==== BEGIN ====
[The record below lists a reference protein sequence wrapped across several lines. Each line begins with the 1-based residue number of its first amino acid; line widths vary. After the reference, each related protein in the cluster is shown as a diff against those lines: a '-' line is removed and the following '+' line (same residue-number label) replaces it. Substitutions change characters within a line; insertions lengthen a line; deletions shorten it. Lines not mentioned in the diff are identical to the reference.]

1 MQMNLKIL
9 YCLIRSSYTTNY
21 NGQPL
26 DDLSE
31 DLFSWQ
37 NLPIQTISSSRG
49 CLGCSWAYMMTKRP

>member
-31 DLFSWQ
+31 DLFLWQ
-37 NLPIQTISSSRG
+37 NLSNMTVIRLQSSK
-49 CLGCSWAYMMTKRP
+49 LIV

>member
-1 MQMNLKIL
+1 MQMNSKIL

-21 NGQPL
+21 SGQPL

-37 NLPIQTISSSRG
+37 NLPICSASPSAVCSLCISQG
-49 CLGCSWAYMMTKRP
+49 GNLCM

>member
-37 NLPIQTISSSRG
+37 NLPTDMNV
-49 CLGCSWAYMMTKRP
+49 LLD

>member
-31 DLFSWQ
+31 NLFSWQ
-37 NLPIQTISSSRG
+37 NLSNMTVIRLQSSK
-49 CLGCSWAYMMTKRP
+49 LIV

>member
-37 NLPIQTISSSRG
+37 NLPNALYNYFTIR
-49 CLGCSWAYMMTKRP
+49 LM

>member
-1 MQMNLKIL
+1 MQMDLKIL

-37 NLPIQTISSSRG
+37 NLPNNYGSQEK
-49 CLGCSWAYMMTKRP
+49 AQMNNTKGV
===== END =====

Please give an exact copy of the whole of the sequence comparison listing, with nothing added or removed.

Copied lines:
[The record below lists a reference protein sequence wrapped across several lines. Each line begins with the 1-based residue number of its first amino acid; line widths vary. After the reference, each related protein in the cluster is shown as a diff against those lines: a '-' line is removed and the following '+' line (same residue-number label) replaces it. Substitutions change characters within a line; insertions lengthen a line; deletions shorten it. Lines not mentioned in the diff are identical to the reference.]

1 MQMNLKIL
9 YCLIRSSYTTNY
21 NGQPL
26 DDLSE
31 DLFSWQ
37 NLPIQTISSSRG
49 CLGCSWAYMMTKRP

>member
-31 DLFSWQ
+31 DLFLWQ
-37 NLPIQTISSSRG
+37 NLSNMTVIRLQSSK
-49 CLGCSWAYMMTKRP
+49 LIV

>member
-1 MQMNLKIL
+1 MQMNSKIL

-21 NGQPL
+21 SGQPL

-37 NLPIQTISSSRG
+37 NLPICSASPSAVCSLCISQG
-49 CLGCSWAYMMTKRP
+49 GNLCM

>member
-37 NLPIQTISSSRG
+37 NLPTDMNV
-49 CLGCSWAYMMTKRP
+49 LLD

>member
-31 DLFSWQ
+31 NLFSWQ
-37 NLPIQTISSSRG
+37 NLSNMTVIRLQSSK
-49 CLGCSWAYMMTKRP
+49 LIV

>member
-37 NLPIQTISSSRG
+37 NLPNALYNYFTIR
-49 CLGCSWAYMMTKRP
+49 LM

>member
-1 MQMNLKIL
+1 MQMDLKIL

-37 NLPIQTISSSRG
+37 NLPNNYGSQEK
-49 CLGCSWAYMMTKRP
+49 AQMNNTKGV